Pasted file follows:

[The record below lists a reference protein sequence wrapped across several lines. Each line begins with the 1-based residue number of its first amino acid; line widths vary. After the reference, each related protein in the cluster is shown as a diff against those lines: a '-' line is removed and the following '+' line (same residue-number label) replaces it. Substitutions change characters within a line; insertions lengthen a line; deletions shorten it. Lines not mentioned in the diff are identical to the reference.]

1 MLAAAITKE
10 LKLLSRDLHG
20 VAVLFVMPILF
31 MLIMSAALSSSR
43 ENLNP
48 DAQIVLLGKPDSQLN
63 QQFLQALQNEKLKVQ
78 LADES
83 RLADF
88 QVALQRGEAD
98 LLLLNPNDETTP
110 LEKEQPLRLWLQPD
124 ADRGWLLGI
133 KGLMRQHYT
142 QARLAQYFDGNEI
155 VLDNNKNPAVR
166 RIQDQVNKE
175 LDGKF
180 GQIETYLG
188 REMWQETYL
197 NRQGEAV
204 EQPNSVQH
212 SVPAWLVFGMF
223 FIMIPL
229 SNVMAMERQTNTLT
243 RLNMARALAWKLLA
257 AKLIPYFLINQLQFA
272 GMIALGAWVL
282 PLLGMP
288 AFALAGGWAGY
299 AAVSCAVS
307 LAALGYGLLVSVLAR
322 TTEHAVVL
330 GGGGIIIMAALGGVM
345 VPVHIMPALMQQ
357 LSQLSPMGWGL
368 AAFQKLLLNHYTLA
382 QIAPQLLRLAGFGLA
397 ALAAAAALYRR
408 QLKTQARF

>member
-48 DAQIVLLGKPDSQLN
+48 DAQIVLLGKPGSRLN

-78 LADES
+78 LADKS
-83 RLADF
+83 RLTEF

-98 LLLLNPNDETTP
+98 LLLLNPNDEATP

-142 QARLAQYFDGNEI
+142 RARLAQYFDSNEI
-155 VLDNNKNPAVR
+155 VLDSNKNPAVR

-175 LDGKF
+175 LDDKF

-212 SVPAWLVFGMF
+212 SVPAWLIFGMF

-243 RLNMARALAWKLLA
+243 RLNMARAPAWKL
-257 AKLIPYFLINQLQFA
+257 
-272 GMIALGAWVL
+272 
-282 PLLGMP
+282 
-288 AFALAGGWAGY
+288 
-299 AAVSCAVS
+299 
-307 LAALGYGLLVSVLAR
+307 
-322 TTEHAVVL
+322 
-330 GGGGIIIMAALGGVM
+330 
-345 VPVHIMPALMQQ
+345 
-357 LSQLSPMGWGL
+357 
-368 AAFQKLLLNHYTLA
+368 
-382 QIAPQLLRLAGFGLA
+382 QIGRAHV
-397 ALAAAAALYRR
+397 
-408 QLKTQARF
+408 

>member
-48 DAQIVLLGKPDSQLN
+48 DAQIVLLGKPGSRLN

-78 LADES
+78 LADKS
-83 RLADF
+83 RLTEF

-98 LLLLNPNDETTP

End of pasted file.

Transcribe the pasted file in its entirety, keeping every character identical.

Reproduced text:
[The record below lists a reference protein sequence wrapped across several lines. Each line begins with the 1-based residue number of its first amino acid; line widths vary. After the reference, each related protein in the cluster is shown as a diff against those lines: a '-' line is removed and the following '+' line (same residue-number label) replaces it. Substitutions change characters within a line; insertions lengthen a line; deletions shorten it. Lines not mentioned in the diff are identical to the reference.]

1 MLAAAITKE
10 LKLLSRDLHG
20 VAVLFVMPILF
31 MLIMSAALSSSR
43 ENLNP
48 DAQIVLLGKPDSQLN
63 QQFLQALQNEKLKVQ
78 LADES
83 RLADF
88 QVALQRGEAD
98 LLLLNPNDETTP
110 LEKEQPLRLWLQPD
124 ADRGWLLGI
133 KGLMRQHYT
142 QARLAQYFDGNEI
155 VLDNNKNPAVR
166 RIQDQVNKE
175 LDGKF
180 GQIETYLG
188 REMWQETYL
197 NRQGEAV
204 EQPNSVQH
212 SVPAWLVFGMF
223 FIMIPL
229 SNVMAMERQTNTLT
243 RLNMARALAWKLLA
257 AKLIPYFLINQLQFA
272 GMIALGAWVL
282 PLLGMP
288 AFALAGGWAGY
299 AAVSCAVS
307 LAALGYGLLVSVLAR
322 TTEHAVVL
330 GGGGIIIMAALGGVM
345 VPVHIMPALMQQ
357 LSQLSPMGWGL
368 AAFQKLLLNHYTLA
382 QIAPQLLRLAGFGLA
397 ALAAAAALYRR
408 QLKTQARF

>member
-48 DAQIVLLGKPDSQLN
+48 DAQIVLLGKPGSRLN

-78 LADES
+78 LADKS
-83 RLADF
+83 RLTEF

-98 LLLLNPNDETTP
+98 LLLLNPNDEATP

-142 QARLAQYFDGNEI
+142 RARLAQYFDSNEI
-155 VLDNNKNPAVR
+155 VLDSNKNPAVR

-175 LDGKF
+175 LDDKF

-212 SVPAWLVFGMF
+212 SVPAWLIFGMF

-243 RLNMARALAWKLLA
+243 RLNMARAPAWKL
-257 AKLIPYFLINQLQFA
+257 
-272 GMIALGAWVL
+272 
-282 PLLGMP
+282 
-288 AFALAGGWAGY
+288 
-299 AAVSCAVS
+299 
-307 LAALGYGLLVSVLAR
+307 
-322 TTEHAVVL
+322 
-330 GGGGIIIMAALGGVM
+330 
-345 VPVHIMPALMQQ
+345 
-357 LSQLSPMGWGL
+357 
-368 AAFQKLLLNHYTLA
+368 
-382 QIAPQLLRLAGFGLA
+382 QIGRAHV
-397 ALAAAAALYRR
+397 
-408 QLKTQARF
+408 

>member
-48 DAQIVLLGKPDSQLN
+48 DAQIVLLGKPGSRLN

-78 LADES
+78 LADKS
-83 RLADF
+83 RLTEF

-98 LLLLNPNDETTP